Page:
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Re: Tentative summary of the amendments

On Sat, Oct 25, 2014 at 03:21:51PM +0200, Jonas Smedegaard wrote:
> Quoting Josh Triplett (2014-10-25 11:52:28)
> > Jonas Smedegaard wrote:
> >> Quoting Josh Triplett (2014-10-24 16:27:27)
> >>> Aigars Mahinovs wrote:
> >>>> On 24 October 2014 13:33, Ansgar Burchardt <ansgar@debian.org> 
> >>>> wrote:
> >>>>> I don't like some software too, but am sometimes required to use 
> >>>>> it without an alternative. Can I demand that I can use packages 
> >>>>> without said software? Like demanding libraries having to provide 
> >>>>> language bindings for at least two languages so I don't have to 
> >>>>> use PHP[1]? :)
> >>>> Init system is special because there can be only one active in the 
> >>>> system. If app1 depends on systemd (as PID 1) and app2 depends on 
> >>>> runit (as PID 1) then it becomes impossible to use both apps 
> >>>> (without changing init system and rebooting). Also IMHO init system 
> >>>> should be a user choice and not dictated by other, unrelated, 
> >>>> software.
> >>>
> >>> Kernels are special because there can be only one active in the 
> >>> system. If app1 depends on Linux and app2 depends on FreeBSD, then 
> >>> it becomes impossible to use both apps (without changing kernels and 
> >>> rebooting).
> >>
> >> Can you provide any concrete examples of that actually being an 
> >> issue?
> >
> > Yes, in both directions.
> >
> > For the more common "depends on Linux" case: portions of FUSE 
> > (partially addressed by a FUSE port for BSD, but not all filesystems 
> > work with that), ALSA (and indirectly anything using it for sound), 
> > BlueZ (Bluetooth support), more recent inotify-like interfaces, many 
> > networking and wireless tools, cell modem support, many filesystem 
> > tools, various hardware access libraries, some backup tools, some 
> > build tools, systemd and systemd-shim, and until not too long ago 
> > sysvinit. (That's only the software that *explicitly* only runs on 
> > Linux, as opposed to software which says "any" but doesn't build or 
> > run on FreeBSD, which I'd assume applies to a non-zero number of 
> > packages.)
> > 
> > For the fairly rare (at least in Debian) "depends on FreeBSD" case, I 
> > only know one example off the top of my head: ZFS (since Linux only 
> > has the low-performance zfs-fuse).
> I meant examples not only of arch-constraints, but of arch-constraints 
> being an *issue*.  Seems you provide only the former above.
> Existence of arch-constraints is analogous to existence of init systems 
> with different ABI.  What we are talking about here is issues it causes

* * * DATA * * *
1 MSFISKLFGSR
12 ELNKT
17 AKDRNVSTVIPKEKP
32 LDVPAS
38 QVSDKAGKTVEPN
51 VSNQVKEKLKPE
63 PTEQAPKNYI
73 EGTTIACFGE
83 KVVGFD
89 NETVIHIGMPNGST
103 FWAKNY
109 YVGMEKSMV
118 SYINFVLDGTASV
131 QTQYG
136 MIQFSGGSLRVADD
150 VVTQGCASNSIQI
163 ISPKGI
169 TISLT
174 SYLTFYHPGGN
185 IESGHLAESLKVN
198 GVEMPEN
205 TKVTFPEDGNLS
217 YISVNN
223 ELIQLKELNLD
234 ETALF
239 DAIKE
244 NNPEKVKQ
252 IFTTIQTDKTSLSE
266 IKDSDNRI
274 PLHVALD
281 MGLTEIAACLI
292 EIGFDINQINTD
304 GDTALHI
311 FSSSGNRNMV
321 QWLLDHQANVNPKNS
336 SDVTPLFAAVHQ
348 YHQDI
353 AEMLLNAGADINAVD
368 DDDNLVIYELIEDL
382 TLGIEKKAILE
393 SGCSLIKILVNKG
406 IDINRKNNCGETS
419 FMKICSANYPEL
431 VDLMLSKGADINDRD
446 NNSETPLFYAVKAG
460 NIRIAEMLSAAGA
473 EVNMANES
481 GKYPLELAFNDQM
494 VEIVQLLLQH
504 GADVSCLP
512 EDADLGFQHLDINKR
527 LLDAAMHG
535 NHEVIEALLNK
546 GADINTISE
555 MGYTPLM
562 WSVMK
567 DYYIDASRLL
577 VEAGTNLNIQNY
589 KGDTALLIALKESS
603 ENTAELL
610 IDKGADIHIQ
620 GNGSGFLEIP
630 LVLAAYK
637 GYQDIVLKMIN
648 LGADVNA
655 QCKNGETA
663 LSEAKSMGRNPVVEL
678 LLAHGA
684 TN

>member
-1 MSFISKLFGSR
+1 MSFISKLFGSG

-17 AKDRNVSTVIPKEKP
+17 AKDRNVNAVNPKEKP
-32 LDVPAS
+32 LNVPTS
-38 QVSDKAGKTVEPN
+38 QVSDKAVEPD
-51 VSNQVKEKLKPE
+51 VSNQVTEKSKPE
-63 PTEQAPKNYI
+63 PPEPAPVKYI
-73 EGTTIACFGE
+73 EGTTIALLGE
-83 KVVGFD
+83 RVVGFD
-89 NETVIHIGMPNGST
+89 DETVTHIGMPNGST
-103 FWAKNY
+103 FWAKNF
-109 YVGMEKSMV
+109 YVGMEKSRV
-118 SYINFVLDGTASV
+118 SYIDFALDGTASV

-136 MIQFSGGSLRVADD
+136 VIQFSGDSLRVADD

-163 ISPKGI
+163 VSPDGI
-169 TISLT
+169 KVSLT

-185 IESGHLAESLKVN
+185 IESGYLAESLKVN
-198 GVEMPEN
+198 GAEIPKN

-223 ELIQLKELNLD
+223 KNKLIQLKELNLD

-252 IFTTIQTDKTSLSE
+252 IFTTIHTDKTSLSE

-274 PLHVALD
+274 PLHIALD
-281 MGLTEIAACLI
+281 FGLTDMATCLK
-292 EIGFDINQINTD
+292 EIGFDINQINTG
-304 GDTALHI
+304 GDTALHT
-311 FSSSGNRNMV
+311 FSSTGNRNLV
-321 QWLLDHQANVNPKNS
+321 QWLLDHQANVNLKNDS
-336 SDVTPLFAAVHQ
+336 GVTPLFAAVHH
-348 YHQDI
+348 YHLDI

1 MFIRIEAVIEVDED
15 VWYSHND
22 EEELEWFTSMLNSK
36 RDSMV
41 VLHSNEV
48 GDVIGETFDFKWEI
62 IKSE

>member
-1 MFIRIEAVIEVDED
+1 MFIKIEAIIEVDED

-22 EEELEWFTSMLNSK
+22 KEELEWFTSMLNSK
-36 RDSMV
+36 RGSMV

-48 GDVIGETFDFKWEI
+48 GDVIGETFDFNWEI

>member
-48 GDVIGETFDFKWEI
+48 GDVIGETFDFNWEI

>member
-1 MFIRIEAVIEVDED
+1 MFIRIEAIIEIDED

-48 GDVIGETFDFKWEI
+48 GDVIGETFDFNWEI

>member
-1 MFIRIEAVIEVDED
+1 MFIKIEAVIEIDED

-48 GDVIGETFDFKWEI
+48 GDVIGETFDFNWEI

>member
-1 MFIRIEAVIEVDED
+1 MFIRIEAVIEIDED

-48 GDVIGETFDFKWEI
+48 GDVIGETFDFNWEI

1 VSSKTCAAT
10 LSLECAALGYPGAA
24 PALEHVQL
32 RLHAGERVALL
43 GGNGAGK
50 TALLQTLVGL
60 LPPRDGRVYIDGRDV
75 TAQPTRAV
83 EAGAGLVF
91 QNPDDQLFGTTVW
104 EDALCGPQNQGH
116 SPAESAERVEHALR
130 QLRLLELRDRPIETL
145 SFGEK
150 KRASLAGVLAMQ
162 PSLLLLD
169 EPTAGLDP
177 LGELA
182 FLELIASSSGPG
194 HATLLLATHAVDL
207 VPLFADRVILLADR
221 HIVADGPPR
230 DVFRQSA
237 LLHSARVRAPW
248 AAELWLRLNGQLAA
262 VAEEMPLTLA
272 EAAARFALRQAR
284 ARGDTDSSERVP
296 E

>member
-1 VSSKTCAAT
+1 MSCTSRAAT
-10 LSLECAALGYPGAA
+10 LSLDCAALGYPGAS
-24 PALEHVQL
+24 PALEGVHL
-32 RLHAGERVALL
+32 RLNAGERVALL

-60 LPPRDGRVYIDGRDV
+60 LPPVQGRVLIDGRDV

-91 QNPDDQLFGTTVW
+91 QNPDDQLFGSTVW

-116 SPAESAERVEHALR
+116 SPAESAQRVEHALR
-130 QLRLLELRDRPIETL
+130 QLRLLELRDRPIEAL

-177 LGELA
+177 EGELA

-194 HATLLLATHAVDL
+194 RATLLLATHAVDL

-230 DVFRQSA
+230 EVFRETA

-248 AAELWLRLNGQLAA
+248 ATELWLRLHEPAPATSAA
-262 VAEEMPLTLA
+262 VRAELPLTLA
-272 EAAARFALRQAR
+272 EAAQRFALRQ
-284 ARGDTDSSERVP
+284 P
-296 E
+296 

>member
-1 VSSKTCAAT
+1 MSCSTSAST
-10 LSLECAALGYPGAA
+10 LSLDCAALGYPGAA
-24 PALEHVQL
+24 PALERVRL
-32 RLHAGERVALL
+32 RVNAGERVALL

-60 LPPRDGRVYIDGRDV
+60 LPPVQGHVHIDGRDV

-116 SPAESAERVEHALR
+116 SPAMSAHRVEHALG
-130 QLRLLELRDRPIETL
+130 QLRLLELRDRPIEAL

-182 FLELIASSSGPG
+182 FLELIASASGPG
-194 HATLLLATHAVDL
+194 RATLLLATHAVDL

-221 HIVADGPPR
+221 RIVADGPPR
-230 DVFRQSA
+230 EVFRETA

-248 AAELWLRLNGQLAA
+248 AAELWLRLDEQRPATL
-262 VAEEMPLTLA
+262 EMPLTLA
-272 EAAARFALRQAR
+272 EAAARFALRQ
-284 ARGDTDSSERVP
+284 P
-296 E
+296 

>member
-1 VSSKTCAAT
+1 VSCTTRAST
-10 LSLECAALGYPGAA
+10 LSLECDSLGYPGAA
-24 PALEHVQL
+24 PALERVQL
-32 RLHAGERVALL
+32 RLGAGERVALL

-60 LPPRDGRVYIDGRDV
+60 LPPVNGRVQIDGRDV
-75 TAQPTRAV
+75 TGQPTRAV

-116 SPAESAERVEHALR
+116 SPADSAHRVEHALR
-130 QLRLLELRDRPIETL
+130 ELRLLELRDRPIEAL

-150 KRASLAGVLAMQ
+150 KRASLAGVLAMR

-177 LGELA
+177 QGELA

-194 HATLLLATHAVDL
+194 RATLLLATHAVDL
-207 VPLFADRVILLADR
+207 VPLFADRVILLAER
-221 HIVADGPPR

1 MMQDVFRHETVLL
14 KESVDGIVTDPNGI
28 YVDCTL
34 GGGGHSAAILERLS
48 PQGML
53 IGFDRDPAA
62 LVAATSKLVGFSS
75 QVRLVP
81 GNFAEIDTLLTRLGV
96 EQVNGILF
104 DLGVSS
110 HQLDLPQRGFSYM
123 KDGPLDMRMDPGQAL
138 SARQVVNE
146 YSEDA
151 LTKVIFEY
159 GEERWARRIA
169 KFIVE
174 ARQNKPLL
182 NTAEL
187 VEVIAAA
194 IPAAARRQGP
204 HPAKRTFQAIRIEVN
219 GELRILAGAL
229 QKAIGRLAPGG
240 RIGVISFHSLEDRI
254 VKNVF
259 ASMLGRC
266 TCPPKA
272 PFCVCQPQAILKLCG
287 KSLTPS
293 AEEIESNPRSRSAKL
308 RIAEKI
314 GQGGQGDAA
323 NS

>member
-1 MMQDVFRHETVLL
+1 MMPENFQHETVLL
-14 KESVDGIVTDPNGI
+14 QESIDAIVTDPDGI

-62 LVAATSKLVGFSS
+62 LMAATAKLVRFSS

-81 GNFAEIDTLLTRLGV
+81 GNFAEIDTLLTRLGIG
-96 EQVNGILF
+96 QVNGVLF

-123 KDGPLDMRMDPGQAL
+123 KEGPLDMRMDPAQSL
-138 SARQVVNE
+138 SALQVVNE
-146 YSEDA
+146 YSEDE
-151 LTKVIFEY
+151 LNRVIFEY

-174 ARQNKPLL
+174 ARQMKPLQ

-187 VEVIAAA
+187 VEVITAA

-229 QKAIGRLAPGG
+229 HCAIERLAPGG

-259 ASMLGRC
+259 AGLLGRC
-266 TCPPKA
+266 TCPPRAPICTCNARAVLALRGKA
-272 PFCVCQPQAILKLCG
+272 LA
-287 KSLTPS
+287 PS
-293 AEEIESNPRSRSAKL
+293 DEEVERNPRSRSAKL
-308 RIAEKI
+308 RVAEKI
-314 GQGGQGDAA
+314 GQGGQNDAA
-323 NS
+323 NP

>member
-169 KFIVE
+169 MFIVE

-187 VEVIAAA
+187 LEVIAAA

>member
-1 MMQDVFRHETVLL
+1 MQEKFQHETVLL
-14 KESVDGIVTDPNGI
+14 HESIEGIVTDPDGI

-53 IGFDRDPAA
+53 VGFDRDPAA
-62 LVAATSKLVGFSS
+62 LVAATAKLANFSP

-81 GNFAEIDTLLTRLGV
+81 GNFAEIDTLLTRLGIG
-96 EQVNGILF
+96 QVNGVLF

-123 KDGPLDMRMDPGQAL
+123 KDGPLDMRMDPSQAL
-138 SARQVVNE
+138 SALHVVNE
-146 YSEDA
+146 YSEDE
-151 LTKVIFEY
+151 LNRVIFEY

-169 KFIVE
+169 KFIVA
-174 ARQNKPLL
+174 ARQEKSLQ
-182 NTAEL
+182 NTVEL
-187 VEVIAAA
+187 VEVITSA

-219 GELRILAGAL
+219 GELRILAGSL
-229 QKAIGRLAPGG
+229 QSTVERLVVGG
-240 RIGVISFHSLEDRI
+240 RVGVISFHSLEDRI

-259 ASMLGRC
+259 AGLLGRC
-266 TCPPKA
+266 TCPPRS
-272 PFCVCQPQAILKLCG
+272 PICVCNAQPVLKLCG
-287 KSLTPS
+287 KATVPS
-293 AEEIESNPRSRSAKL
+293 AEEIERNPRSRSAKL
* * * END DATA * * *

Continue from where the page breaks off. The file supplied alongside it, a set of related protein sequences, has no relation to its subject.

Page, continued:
> - whether those are mostly theoretical or actually occuring in Debian, 
> and whether they are treated as problems for package maintainers to deal 
> with (Policy "forcing maintainers to do "extra work" as some put it) or 
> not.

Any missing functionality or packages on kernel or architecture A
compared to B certainly is an issue for the people wanting to run A, and
presumably the users, developers, and maintainers of A would like to see
more packages and more functionality run on A.  Policy certainly doesn't
force package maintainers to do extra work in this case, because it
places no hard requirements on architecture support.  Porters write
patches, and as I understand it the FreeBSD architecture maintainers do
spend a significant amount of time making things work on FreeBSD and
removing Linux-specific assumptions from code.  FreeBSD developers
upstream also work to provide kernel functionality to help support a
broader range of software (e.g. linprocfs).

Beyond that, I don't see what distinction you're drawing by about this
being or not being an "issue".  As mentioned below, the world certainly
hasn't ended over it.  Likewise, I don't know of any current "issues"
caused by init-system-specific software that haven't already been fixed,
and the world hasn't ended over that either.

For architectures, kernels, *and* init systems, I personally agree with
Charles' statement that "the procedures for decision making and conflict
resolution are working adequately and thus a General Resolution is not
required."  Though for the purposes of curtailing further FUD and
doomsaying, I'd personally rank Lucas's and Luca's statements higher.

> > So, in a situation rather analogous to the init systems: Linux runs 
> > just about everything, FreeBSD runs most things but has little that 
> > specifically depends on it.  Which makes this a fairly small problem 
> > for Linux users, and a noticeable lack if you want to run FreeBSD.  
> > However, the FreeBSD folks have done an impressive job keeping up, and 
> > many packages have been willing to add FreeBSD support.
> Phrasing it as "have been willing" make it sound like optional work.  

Since it *is* optional, I intentionally phrased it as such.  And to be
clear, the specific work I had in mind was that some package maintainers
have gone out of their way to make their packages work on FreeBSD rather
than just waiting for patches, even though they were not required to do

As someone who spent a non-trivial amount of time making XCB work on the
Hurd, I'm certainly not averse to doing such work myself where it makes
sense (i.e. for a package that aims for portability as XCB does).

> Sure, in the end *all* work on Debian is volunteer, so even a "must" in 
> Policy is something "packages have been willing to [...] support".

There is no such "must" for architecture support.  There is, as
previously discussed, a "should" for portability.

> >>> And yet we don't stop applications from declaring "Architecture: 
> >>> linux-any".  And the world has not ended.  People who maintain 
> >>> non-Linux kernels have a substantial amount of work to do, and I 
> >>> find it very impressive how much they've gotten working.  Yet nobody 
> >>> has proposed a GR forcing support for kFreeBSD or the Hurd; the